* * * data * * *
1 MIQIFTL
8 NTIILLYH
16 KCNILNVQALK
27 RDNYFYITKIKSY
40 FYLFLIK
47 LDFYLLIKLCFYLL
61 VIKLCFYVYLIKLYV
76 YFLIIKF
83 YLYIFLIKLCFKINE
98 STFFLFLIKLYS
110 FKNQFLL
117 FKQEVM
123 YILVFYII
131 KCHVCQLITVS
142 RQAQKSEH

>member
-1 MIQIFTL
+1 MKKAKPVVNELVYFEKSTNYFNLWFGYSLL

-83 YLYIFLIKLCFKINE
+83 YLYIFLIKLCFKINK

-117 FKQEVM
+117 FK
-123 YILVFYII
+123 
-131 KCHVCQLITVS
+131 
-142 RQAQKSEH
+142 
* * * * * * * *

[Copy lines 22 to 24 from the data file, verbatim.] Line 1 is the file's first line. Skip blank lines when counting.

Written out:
+117 FK
-123 YILVFYII
+123 